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Biofactors. 2000;12(1-4):259-63.

Modulation of cell-cell communication in the cause and chemoprevention/chemotherapy of cancer.

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National Food Safety and Toxicology Center, Department of Pediatrics and Human Development, Michigan State University, East Lansing 48824, USA.


Chemopreventive or chemotherapeutic agents have been those that either kill cancer cells to a differential degree over the non-cancer cells or those chemicals that either block the induction of tumors in carcinogen-treated animals or retard transplanted tumors in animals. Carcinogenesis is a multi-stage, multi-mechanism process, involving the irreversible alteration of a stem cell ("initiation"), followed by the clonal proliferation of the initiated cell ("promotion"). To develop a strategy for intervention with chemoprevention/chemotherapeutic chemicals, the basic mechanism(s) of carcinogenesis must be understood. Gap junction intercellular communication (GJIC) regulates cell growth, differentiation, apoptosis and adaptive functions of differentiated cells. Normal cells have functional GJIC while cancer cells do not. Tumor promoters and oncogenes inhibit GJIC, while anti-tumor promoter and anti-oncogene drugs can reverse the down-regulation of GJIC. Transfection of gap junction genes (connexins) has been shown to reverse the tumorigenic phenotype. If prevention/treatment of cancer is to occur, prevention of the chronic down regulation of GJIC by tumor promoters in non-tumorigenic but initiated cells or the up-regulation of GJIC in stably down-regulated GJIC in tumor cells must occur to prevent or to treat cancers.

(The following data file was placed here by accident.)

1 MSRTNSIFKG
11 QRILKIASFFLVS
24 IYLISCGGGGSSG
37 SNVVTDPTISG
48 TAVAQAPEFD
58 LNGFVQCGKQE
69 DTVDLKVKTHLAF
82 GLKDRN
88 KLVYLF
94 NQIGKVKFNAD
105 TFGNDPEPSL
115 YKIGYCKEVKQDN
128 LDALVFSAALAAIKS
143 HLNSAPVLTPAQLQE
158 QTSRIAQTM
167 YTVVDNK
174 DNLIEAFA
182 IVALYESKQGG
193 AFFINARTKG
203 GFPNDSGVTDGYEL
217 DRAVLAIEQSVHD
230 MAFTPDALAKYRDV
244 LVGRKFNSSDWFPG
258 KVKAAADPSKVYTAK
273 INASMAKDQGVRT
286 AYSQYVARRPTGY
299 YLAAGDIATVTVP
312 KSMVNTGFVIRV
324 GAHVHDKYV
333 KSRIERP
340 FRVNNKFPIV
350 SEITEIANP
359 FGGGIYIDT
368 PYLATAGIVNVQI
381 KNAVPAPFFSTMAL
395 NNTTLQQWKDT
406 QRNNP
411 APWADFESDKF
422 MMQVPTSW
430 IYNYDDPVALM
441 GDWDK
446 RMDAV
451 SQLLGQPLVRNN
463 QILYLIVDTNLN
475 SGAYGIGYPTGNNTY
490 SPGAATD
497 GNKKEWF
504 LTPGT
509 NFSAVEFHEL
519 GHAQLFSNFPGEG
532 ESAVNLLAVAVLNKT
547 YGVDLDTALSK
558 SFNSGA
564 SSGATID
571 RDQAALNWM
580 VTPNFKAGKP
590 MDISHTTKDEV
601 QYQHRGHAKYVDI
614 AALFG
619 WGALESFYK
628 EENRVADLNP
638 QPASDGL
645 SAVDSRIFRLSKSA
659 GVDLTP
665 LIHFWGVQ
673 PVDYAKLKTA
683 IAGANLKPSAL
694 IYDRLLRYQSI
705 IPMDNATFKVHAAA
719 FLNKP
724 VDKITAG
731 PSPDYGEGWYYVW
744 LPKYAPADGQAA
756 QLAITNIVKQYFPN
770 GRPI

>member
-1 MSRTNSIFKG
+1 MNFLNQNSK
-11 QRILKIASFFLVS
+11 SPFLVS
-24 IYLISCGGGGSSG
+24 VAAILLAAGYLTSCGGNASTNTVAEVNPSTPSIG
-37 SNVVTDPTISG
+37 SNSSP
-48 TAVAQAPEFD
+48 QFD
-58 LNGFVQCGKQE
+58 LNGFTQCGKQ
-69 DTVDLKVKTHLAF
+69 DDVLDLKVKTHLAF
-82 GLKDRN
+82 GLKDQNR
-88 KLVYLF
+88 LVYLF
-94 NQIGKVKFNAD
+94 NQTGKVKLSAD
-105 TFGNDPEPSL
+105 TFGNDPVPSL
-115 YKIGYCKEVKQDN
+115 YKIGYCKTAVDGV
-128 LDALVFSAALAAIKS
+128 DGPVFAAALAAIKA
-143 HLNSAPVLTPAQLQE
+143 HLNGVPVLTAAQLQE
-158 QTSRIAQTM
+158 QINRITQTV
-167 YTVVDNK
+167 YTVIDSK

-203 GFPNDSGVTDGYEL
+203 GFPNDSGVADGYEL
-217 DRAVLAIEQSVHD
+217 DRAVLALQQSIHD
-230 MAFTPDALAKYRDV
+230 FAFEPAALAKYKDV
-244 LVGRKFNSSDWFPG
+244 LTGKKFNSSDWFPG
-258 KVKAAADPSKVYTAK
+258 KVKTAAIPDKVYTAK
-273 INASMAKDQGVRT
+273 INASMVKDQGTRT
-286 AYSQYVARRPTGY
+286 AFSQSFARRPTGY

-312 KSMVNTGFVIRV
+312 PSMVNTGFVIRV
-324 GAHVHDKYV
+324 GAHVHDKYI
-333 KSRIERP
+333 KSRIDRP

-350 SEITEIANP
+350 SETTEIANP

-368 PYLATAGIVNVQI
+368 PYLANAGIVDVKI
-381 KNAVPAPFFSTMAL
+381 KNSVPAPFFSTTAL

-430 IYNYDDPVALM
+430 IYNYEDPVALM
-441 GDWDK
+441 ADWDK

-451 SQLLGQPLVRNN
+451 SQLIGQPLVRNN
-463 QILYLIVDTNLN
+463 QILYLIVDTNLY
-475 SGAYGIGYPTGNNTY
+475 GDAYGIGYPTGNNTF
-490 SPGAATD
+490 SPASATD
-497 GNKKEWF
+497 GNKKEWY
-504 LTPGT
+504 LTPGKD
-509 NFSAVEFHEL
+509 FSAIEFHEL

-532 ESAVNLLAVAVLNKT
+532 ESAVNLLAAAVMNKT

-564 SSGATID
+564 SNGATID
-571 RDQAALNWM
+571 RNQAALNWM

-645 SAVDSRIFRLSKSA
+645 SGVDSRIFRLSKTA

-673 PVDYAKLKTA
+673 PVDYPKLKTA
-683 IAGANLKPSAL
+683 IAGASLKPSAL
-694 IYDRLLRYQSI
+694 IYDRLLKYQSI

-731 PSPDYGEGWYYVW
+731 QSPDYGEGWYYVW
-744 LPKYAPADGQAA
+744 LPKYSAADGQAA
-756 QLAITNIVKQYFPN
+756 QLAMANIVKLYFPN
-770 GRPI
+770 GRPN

[Indexed for MEDLINE]

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